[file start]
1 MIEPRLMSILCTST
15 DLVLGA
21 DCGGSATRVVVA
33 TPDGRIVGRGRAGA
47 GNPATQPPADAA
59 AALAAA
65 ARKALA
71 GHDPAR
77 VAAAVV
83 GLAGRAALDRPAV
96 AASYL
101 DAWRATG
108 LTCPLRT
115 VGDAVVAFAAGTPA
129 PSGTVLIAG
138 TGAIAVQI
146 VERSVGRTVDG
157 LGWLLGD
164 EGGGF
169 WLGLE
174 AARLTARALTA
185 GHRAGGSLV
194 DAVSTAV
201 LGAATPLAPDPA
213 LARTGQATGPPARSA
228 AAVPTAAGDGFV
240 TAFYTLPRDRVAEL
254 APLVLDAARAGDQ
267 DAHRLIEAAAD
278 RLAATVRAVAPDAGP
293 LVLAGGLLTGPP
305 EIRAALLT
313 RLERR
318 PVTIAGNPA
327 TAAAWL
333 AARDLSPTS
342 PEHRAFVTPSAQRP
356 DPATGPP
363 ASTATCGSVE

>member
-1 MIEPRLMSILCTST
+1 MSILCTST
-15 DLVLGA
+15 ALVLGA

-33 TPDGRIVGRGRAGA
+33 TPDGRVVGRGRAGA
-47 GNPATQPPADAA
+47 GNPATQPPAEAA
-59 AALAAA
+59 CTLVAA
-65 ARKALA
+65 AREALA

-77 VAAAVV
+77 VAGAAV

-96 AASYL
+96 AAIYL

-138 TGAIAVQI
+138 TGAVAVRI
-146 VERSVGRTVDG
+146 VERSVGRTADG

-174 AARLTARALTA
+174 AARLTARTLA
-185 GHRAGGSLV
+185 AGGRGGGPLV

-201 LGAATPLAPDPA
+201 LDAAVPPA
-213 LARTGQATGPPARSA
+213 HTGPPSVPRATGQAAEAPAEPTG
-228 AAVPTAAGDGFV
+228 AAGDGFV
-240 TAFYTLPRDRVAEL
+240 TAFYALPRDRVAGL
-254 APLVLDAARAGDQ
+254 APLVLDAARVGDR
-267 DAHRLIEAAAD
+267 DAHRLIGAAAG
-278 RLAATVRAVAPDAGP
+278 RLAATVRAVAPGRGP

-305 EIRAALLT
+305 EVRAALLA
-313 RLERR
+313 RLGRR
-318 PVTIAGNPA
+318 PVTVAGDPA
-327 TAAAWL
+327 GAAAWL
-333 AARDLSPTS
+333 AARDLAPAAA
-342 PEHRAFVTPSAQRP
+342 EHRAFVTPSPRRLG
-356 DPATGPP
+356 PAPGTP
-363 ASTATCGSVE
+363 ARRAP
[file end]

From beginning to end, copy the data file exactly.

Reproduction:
1 MIEPRLMSILCTST
15 DLVLGA
21 DCGGSATRVVVA
33 TPDGRIVGRGRAGA
47 GNPATQPPADAA
59 AALAAA
65 ARKALA
71 GHDPAR
77 VAAAVV
83 GLAGRAALDRPAV
96 AASYL
101 DAWRATG
108 LTCPLRT
115 VGDAVVAFAAGTPA
129 PSGTVLIAG
138 TGAIAVQI
146 VERSVGRTVDG
157 LGWLLGD
164 EGGGF
169 WLGLE
174 AARLTARALTA
185 GHRAGGSLV
194 DAVSTAV
201 LGAATPLAPDPA
213 LARTGQATGPPARSA
228 AAVPTAAGDGFV
240 TAFYTLPRDRVAEL
254 APLVLDAARAGDQ
267 DAHRLIEAAAD
278 RLAATVRAVAPDAGP
293 LVLAGGLLTGPP
305 EIRAALLT
313 RLERR
318 PVTIAGNPA
327 TAAAWL
333 AARDLSPTS
342 PEHRAFVTPSAQRP
356 DPATGPP
363 ASTATCGSVE

>member
-1 MIEPRLMSILCTST
+1 MSILCTST
-15 DLVLGA
+15 ALVLGA

-33 TPDGRIVGRGRAGA
+33 TPDGRVVGRGRAGA
-47 GNPATQPPADAA
+47 GNPATQPPAEAA
-59 AALAAA
+59 CTLVAA
-65 ARKALA
+65 AREALA

-77 VAAAVV
+77 VAGAAV

-96 AASYL
+96 AAIYL

-138 TGAIAVQI
+138 TGAVAVRI
-146 VERSVGRTVDG
+146 VERSVGRTADG

-174 AARLTARALTA
+174 AARLTARTLA
-185 GHRAGGSLV
+185 AGGRGGGPLV

-201 LGAATPLAPDPA
+201 LDAAVPPA
-213 LARTGQATGPPARSA
+213 HTGPPSVPRATGQAAEAPAEPTG
-228 AAVPTAAGDGFV
+228 AAGDGFV
-240 TAFYTLPRDRVAEL
+240 TAFYALPRDRVAGL
-254 APLVLDAARAGDQ
+254 APLVLDAARVGDR
-267 DAHRLIEAAAD
+267 DAHRLIGAAAG
-278 RLAATVRAVAPDAGP
+278 RLAATVRAVAPGRGP

-305 EIRAALLT
+305 EVRAALLA
-313 RLERR
+313 RLGRR
-318 PVTIAGNPA
+318 PVTVAGDPA
-327 TAAAWL
+327 GAAAWL
-333 AARDLSPTS
+333 AARDLAPAAA
-342 PEHRAFVTPSAQRP
+342 EHRAFVTPSPRRLG
-356 DPATGPP
+356 PAPGTP
-363 ASTATCGSVE
+363 ARRAP